I have no doubt that as technology improves, better means of power
                  generation will be developed and put into large scale use. I fully
                  support that. However, right now, today, it isn't feasible.
                • David
                  ... doing them? I honestly don t know. I remember the issue being raised, but I don t remember what exactly was being done. I ll look around and see what I
                  Message 8 of 10 , Apr 21 7:10 PM
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                    --- In methanehydrateclub@yahoogroups.com, "XK SAZ" <swezlex1@y...> wrote:
                    > What kind of unauthorized experiments were they doing? Why were they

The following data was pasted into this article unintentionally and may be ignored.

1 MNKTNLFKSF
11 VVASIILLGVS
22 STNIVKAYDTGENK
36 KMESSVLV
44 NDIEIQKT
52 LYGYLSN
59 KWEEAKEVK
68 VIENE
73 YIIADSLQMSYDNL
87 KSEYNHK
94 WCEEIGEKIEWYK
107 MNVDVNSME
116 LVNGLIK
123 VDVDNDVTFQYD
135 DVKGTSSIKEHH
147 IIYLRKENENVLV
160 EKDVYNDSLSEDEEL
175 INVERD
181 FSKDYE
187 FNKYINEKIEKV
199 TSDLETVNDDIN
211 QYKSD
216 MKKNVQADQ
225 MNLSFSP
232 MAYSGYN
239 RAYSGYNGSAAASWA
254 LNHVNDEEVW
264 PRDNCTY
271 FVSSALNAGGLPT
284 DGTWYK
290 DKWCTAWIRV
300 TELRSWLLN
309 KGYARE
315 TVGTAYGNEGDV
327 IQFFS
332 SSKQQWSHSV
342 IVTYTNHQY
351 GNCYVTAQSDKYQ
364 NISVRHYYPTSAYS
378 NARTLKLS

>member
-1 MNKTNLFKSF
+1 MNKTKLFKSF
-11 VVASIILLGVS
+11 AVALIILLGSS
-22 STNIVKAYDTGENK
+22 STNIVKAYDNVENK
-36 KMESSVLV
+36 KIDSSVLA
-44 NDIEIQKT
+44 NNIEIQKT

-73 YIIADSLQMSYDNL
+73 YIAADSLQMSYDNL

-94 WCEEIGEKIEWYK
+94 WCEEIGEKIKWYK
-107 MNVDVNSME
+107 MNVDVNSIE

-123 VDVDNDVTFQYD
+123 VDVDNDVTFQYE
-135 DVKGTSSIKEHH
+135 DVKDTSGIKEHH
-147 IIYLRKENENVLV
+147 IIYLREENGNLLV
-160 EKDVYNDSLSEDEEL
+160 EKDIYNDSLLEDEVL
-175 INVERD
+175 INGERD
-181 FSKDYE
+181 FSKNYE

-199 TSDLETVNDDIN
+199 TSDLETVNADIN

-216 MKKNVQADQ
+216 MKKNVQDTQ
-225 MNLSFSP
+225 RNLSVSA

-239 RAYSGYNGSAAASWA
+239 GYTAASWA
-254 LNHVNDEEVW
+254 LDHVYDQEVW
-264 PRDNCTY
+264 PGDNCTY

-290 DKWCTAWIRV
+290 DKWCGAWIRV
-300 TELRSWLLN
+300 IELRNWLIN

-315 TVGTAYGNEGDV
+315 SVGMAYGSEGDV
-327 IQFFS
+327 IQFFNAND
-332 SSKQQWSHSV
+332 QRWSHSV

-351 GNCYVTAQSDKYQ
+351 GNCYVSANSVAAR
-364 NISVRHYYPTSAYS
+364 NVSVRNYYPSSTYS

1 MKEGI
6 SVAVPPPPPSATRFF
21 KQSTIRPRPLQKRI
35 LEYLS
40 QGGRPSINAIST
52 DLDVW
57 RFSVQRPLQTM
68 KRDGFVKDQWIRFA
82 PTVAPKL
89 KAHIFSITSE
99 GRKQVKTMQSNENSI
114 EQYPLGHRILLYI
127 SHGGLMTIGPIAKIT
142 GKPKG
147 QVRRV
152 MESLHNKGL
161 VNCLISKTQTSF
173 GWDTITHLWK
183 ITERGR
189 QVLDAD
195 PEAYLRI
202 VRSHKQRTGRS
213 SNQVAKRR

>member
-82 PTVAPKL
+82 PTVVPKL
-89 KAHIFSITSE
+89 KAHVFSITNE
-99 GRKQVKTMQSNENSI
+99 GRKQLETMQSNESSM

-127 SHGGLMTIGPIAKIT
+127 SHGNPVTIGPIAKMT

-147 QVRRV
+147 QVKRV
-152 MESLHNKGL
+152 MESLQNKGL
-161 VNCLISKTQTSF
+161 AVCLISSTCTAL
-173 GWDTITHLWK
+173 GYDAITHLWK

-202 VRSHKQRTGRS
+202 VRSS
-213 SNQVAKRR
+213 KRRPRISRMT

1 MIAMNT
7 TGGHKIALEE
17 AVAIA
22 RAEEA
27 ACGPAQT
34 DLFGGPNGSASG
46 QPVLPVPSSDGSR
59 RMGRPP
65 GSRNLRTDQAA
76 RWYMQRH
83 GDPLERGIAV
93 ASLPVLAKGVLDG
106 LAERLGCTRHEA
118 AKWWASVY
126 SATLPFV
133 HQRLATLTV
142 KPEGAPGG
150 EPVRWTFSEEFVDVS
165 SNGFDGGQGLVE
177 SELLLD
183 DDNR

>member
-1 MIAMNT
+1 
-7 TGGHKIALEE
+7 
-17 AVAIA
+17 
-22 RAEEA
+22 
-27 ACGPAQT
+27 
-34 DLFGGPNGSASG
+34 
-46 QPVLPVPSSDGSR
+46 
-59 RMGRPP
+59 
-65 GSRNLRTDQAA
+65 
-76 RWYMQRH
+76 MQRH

doing them?

                    I honestly don't know. I remember the issue being raised, but I don't
                    remember what exactly was being done. I'll look around and see what I
                    can find.

                    >
                    > I have been a technician before. Because technology breaks, its
                    inevitable that you have to
                    > do "experimentation" in order to fix the problems that come up.
                    Sometimes you don't
                    > know what is causing the problem in complex machines. Due to human
                    error, and the fact
                    > that machines break, we should not be relying on something so
                    dangerous when it fails.
                    >

                    Sure technology fails! That's why nuclear power plants, at least in
                    the western world, have all kinds of safety systems and backups built
                    in.
                  • XK SAZ